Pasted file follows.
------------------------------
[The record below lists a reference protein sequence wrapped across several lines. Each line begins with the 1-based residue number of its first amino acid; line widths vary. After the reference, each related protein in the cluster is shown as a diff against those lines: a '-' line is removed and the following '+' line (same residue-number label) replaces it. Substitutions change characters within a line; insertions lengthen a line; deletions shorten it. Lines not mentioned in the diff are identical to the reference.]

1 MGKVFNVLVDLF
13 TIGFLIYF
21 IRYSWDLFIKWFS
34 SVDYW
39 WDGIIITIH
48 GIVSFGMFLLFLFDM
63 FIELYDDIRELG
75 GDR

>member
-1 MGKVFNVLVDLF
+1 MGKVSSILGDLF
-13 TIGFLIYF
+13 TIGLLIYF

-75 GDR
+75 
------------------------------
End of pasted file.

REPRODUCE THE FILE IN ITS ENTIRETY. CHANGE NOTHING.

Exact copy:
[The record below lists a reference protein sequence wrapped across several lines. Each line begins with the 1-based residue number of its first amino acid; line widths vary. After the reference, each related protein in the cluster is shown as a diff against those lines: a '-' line is removed and the following '+' line (same residue-number label) replaces it. Substitutions change characters within a line; insertions lengthen a line; deletions shorten it. Lines not mentioned in the diff are identical to the reference.]

1 MGKVFNVLVDLF
13 TIGFLIYF
21 IRYSWDLFIKWFS
34 SVDYW
39 WDGIIITIH
48 GIVSFGMFLLFLFDM
63 FIELYDDIRELG
75 GDR

>member
-1 MGKVFNVLVDLF
+1 MGKVSSILGDLF
-13 TIGFLIYF
+13 TIGLLIYF

-75 GDR
+75 